If you're still here, you want to learn more about the 64-bit assembler. But before we can begin the practice, we still miss some indispensable notions.

1. Anatomy of a NASM code

In order to be able to write a code in NASM, one has to understand the structure of the code.
When creating a program in C, we indicate the point of entry of the program to our compiler GCC thanks to the main function.

As explained in the previous section, the TEXT section contains the code of our program and the DATA section contains the initialized variables.
So when writing ASM code, to improve its visibility it is interesting to specify the sections.

Finally, how to tell the kernel where is the entry point of our program?
It's very simple, just write "global _start". This statement tells the kernel that the function "_ start" will be our entry point.

Here is an example of a structure:

global _start

section .text
_start:
    ; put your code here

section .data
    ; put your variable here

We now know what a NASM program looks like, but how do variables get to our functions?
Where are the system functions defined?

2. Syscall

System calls are methods of taking advantage of the operating system to perform actions.
They avoid having to recreate the functions from scratch to interact with system components like:

  • Display data on the screen
  • Write on disk
  • Etc.

These calls are a simple interface from the "userland" mode to the "kerneland".
But where are his system calls defined?
On my operating system (Void Linux), they are defined here:

$ head /usr/include/asm/unistd_64.h

#ifndef _ASM_X86_UNISTD_64_H
#define _ASM_X86_UNISTD_64_H 1

#define __NR_read 0
#define __NR_write 1
#define __NR_open 2
#define __NR_close 3
#define __NR_stat 4
[...]

How to invoke a system call? ? To invoke a system call, there is an assembly instruction:

  • syscall

I recommend reading these articles if you want to deepen the internal workings of the system calls: Anatomy of a system call part 1 and Anatomy of a system call part 2

3. Passing arguments

This is the last necessary point before the realization of our first program. Indeed, you have to know how to pass arguments to system functions to call them correctly.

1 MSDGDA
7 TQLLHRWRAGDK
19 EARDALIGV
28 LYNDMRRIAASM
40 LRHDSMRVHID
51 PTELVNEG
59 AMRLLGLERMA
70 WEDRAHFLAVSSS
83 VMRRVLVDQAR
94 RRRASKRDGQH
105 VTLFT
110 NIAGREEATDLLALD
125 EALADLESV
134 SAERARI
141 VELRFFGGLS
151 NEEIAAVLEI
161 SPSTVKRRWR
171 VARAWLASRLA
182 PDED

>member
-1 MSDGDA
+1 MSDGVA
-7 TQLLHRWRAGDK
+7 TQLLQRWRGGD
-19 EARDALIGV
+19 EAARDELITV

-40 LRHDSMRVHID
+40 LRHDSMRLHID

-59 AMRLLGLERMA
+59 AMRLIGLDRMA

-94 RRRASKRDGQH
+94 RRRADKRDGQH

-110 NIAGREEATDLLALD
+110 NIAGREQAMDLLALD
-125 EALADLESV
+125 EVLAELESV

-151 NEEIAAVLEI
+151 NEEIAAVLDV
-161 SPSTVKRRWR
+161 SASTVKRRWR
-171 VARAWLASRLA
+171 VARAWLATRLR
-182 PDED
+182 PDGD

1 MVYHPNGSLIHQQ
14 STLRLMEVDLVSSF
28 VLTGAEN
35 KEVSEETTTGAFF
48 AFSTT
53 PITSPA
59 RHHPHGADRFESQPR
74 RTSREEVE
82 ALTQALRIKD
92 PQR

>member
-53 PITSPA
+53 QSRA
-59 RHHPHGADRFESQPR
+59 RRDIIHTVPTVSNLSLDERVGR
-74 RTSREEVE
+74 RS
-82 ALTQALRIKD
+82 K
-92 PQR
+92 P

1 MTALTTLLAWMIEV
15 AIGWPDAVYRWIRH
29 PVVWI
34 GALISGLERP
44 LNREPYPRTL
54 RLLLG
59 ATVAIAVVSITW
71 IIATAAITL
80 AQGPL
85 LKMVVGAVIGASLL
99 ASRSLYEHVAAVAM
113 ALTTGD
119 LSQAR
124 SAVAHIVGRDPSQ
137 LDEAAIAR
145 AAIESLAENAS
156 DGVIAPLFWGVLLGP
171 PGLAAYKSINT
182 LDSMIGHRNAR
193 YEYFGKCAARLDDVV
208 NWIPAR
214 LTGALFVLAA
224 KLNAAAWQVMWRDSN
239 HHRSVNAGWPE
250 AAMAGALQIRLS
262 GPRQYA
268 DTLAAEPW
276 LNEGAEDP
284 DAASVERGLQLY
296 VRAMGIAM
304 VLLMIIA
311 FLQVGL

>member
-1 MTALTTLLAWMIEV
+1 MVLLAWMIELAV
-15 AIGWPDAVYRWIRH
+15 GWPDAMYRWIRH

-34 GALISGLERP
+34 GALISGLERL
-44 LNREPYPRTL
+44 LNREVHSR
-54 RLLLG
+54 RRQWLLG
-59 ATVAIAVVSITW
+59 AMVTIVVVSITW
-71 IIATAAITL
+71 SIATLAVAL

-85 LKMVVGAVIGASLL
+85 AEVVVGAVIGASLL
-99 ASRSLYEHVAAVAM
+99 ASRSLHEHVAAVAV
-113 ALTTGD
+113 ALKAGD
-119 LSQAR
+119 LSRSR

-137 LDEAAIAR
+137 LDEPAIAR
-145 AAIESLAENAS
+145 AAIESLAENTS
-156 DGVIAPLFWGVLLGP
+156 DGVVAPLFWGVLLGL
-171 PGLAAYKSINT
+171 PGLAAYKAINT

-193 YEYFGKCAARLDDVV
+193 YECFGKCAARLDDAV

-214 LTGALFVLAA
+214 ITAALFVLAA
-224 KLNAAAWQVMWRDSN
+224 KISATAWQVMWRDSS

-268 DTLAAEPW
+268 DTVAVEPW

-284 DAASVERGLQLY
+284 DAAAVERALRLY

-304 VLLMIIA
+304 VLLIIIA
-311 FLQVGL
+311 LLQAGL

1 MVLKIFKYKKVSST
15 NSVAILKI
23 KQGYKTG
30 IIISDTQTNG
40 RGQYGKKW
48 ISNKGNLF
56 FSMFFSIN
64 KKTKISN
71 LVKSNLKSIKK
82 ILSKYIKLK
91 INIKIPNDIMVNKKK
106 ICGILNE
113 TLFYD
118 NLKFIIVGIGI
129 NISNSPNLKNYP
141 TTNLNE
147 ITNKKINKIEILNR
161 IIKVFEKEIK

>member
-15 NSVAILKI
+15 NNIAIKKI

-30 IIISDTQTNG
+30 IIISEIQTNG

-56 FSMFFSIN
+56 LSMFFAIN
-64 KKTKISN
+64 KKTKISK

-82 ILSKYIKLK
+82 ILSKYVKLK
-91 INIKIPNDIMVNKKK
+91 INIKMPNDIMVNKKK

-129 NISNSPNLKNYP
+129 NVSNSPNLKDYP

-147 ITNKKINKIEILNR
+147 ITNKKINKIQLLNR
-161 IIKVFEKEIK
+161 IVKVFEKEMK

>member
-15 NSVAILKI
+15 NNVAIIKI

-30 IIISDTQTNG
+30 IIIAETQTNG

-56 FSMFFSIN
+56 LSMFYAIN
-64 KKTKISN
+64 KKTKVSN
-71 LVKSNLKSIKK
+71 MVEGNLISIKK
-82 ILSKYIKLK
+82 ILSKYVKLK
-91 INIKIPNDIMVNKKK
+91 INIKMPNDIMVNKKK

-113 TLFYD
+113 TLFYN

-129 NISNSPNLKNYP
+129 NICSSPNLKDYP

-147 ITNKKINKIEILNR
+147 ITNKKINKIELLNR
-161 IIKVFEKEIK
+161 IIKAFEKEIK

It must be remembered that for the 64-bit assembler, the first 6 parameters are passed by register and the rest are placed on the Stack. While for the x86 assembler, all the parameters are placed on the Stack.
So here's how to set the parameters:

Register Value
RAX System call number
RDI 1st argument
RSI 2nd argument
RDX 3rd argument
RCX 4th argument
R8 5th argument
R9 6th argument

Perfect, we now have everything we need to write a program to display a character string on the screen.

4. HelloWorld.s

To display a string, we will use the function: write. To know how this method works, we will look at the manual (man 2 write):

NAME
       write - write to a file descriptor

SYNOPSIS
       #include <unistd.h>

       ssize_t write(int fd, const void *buf, size_t count);

DESCRIPTION
[...]

When we look at how the function works, we realize thate :

  • The first argument is a file descriptor (1 for stdout)
  • The second argument is a pointer to a string
  • the third argument is the number of characters to display.

Which translates to the following assembler code:

global _start   ; define entrypoint
section .text
_start:
    mov rax, 0x1    ; syscall number for write 
    mov rdi, 0x1    ; int fd 
    mov rsi, msg    ; const void* buf 
    mov rdx, mlen   ; size_t count
    syscall

    mov rax, 0x3c ; syscall number for exit 
    mov rdi, 0x1  ; int status
    syscall

section .data
    msg: db "Hello World!",0xa, 0xd
    mlen: equ $-msg

For the compilation here is the command:

$ nasm hello.s -f elf64
$ ld hello.o -o hello

Congratulations, you have just created your first assembly program :)

I let you watch with your favorite disassembler the operation of the program, the state of the registers, ect.

5. Reference

  1. NASM documentation
    man nasm
    nasm reference
  2. GDB Tutorial
    GDB Tutorial